European success was becoming increasingly regular, but domestic gold continued to elude Bologna. They finished sixth in 1934-35 as Juventus hoovered-up another championship. The Rossoblu had established themselves as one of the best teams in Italy, but they hadn’t won a title since 1929.

That changed in 1935-36. Bologna sealed their third Italian championship after a highly-competitive Serie A season saw them win just 50% of their 30 games. Just ten points separated first from seventh, and Bologna snatched the title by a single point thanks to a 1-1 draw with Lazio on the season’s last day. Bologna scored just 39 goals all season (Schiavio was their top scorer with 10), but conceded just 21. Theirs was not a stunning victory, but one of grinta and team-work.

Bologna repeated the feat in 1936-37, winning Serie A by a more-convincing three points and qualifying for the European Cup for the second season running. 1937 also saw the Rossoblu become the first-ever Italian club to defeat an English club after a 4-1 exhibition victory over Chelsea. Led by Hungarian manager Arpad Weisz, Bologna had become known as “the squad that makes the world tremble.” They’d become the strongest team in Italy, but would have to wait another two years to add to their trophy collection.

1937-38 saw Bologna finish fifth in Serie A but just four points off the top spot. It looked like their dominance was coming to an end, but they returned with aplomb in 1938-39 to record their most convincing championship win yet. 53 goals in 30 games saw the Rossoblu to a fifth Italian title. They lost just four times all season, with Uruguayan hitman Hector Puricelli scoring an impressive 19 goals in his first season at the club.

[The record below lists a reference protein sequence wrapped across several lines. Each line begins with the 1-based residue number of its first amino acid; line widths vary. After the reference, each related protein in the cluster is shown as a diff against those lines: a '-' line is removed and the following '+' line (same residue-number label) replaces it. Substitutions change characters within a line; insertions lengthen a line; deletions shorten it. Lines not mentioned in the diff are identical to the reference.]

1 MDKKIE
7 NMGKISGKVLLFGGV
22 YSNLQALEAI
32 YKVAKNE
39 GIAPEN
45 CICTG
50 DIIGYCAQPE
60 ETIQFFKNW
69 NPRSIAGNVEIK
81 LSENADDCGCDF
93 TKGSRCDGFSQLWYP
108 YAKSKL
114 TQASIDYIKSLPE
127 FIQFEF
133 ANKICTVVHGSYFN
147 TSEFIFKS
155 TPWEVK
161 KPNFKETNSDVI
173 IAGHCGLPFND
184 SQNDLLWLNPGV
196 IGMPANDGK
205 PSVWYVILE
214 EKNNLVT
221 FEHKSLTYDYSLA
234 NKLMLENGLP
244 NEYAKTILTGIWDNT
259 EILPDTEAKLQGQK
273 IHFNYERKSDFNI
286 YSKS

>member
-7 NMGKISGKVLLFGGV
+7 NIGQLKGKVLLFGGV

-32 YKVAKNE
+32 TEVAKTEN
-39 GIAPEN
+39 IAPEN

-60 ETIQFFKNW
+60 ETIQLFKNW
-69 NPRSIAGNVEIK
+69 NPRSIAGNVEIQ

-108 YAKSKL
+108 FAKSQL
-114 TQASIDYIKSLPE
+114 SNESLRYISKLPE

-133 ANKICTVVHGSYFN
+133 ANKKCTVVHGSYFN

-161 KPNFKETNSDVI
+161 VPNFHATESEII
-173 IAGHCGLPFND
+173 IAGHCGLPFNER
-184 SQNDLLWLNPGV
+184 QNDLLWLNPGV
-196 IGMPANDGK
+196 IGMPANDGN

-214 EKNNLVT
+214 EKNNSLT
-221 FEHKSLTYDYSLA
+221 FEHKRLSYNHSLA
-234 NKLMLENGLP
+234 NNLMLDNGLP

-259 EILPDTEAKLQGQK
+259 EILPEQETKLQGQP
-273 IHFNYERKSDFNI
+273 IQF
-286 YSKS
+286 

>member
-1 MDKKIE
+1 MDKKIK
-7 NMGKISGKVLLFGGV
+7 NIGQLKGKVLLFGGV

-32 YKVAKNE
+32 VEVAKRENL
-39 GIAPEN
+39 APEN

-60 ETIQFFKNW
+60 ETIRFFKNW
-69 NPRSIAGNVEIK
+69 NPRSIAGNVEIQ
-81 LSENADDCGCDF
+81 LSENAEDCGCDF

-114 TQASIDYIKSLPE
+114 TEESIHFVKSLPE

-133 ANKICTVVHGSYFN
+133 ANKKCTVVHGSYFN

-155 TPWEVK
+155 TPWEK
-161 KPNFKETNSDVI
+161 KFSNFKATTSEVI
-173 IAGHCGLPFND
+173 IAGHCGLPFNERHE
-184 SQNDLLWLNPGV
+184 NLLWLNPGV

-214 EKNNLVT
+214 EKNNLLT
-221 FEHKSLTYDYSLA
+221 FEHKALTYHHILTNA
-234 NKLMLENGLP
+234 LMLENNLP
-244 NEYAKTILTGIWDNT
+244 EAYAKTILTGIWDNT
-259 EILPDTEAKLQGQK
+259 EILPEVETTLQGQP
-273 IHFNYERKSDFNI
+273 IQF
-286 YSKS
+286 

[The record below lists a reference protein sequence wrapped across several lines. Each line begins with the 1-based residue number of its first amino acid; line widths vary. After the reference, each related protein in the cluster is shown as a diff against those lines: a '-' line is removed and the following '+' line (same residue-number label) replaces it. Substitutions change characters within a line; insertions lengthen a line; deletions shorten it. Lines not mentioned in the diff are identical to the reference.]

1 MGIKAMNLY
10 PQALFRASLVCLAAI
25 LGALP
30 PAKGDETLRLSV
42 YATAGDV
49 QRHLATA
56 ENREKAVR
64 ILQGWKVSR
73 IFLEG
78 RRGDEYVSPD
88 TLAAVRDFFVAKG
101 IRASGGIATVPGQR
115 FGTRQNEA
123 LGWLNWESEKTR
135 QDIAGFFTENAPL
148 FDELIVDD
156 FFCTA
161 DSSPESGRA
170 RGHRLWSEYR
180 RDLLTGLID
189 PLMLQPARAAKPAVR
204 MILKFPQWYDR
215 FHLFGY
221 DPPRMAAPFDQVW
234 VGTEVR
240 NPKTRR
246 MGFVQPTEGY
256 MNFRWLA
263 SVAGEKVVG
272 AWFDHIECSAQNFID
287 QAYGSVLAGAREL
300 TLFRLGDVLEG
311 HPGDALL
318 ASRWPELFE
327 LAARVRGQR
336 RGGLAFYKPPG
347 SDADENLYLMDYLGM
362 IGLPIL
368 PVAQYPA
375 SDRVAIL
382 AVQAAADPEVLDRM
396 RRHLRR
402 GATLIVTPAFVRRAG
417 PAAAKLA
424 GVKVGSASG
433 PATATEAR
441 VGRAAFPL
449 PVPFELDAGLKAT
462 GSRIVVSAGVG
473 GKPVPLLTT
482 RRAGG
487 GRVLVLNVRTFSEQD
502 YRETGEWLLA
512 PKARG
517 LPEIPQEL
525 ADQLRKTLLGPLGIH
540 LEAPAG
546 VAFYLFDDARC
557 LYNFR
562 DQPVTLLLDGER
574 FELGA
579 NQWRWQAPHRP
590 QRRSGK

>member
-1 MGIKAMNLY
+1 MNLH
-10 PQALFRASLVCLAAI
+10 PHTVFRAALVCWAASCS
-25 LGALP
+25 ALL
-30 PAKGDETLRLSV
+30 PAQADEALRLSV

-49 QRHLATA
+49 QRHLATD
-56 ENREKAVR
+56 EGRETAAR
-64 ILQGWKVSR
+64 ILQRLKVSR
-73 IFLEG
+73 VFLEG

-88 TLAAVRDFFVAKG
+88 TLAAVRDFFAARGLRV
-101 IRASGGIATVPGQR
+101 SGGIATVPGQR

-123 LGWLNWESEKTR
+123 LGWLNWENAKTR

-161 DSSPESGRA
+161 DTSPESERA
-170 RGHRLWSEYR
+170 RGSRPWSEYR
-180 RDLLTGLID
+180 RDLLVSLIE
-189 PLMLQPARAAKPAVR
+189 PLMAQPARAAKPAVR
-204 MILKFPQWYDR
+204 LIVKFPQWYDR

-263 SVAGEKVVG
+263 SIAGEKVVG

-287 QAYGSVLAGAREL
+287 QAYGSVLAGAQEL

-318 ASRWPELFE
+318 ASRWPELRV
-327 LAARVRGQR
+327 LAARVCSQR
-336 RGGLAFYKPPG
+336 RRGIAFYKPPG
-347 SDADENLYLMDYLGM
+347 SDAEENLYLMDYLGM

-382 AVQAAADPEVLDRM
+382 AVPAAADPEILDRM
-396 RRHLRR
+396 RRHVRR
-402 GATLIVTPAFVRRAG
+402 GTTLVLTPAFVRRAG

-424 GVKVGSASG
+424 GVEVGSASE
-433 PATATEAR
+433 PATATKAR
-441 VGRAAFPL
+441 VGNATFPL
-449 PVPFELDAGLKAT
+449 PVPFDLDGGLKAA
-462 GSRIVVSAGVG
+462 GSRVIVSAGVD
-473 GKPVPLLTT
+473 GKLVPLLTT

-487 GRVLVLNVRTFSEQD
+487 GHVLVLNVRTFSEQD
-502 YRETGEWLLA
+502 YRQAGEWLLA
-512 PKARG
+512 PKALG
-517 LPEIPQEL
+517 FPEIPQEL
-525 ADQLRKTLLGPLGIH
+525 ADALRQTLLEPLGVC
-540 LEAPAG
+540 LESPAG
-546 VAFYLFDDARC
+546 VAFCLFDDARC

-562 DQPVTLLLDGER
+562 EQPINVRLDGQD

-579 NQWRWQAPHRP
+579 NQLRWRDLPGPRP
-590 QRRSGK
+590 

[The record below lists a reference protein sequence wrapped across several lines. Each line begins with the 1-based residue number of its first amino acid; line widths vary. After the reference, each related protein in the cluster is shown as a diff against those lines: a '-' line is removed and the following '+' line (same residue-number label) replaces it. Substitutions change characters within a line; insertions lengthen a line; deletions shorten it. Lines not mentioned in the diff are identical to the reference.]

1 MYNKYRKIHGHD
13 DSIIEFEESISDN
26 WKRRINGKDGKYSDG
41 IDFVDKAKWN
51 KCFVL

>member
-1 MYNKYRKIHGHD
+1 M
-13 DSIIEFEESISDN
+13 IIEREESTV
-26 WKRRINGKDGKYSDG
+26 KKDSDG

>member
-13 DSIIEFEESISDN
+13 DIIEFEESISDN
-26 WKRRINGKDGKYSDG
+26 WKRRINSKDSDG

1938 also marked the retirement of legendary marksman Schiavio, who’d been with Bologna since 1922. Schiavio mustered just six appearances in his final season but retired aged 33 with his legacy in-tact. 242 goals in 248 appearances make him the Rossoblu’s all-time leading scoring and a true club legend. His place in Bologna folklore isn’t just assured: it’s guaranteed.

A second-place 1939-40 finish preceded Bologna’s sixth championship in 1940-41. Reguzzoni and Puricelli starred as Bologna beat Inter and Milan to the Serie A title, but this season will always be remembered more for non-footballing reasons than Bologna’s sixth Scudetto.

Benito Mussolini had declared war on France and Great Britain weeks after the previous season’s end. Mussolini insisted football continued as a means of propaganda, but there was an understandable sense of unease throughout the campaign. Nonetheless, Bologna overcame Fiorentina’s early-season dominance to win the title by four points, with the Viola eventually falling to fourth.

The seasons that followed were fruitless for Bologna, as the Emilia club finished seventh and sixth in 1942 and 1943. Serie A was eventually suspended in 1943 as Italy’s involved in World War II intensified, and that’s where I’ll pick-up tomorrow.

I still can’t believe that Bologna were so dominant during this time period. As I said on Monday, I’d assumed they were no more successful than Palermo or Udinese, but it looks like I was hugely wrong. I knew a thing or two about the early successes of Pro Vercelli, Torino and Genoa before starting this blog, but I had no idea about Bologna.

I’m guessing that the decline starts sinking-in after the Second World War, but we’ll see. Maybe there are more tricks up Bologna’s sleeve yet…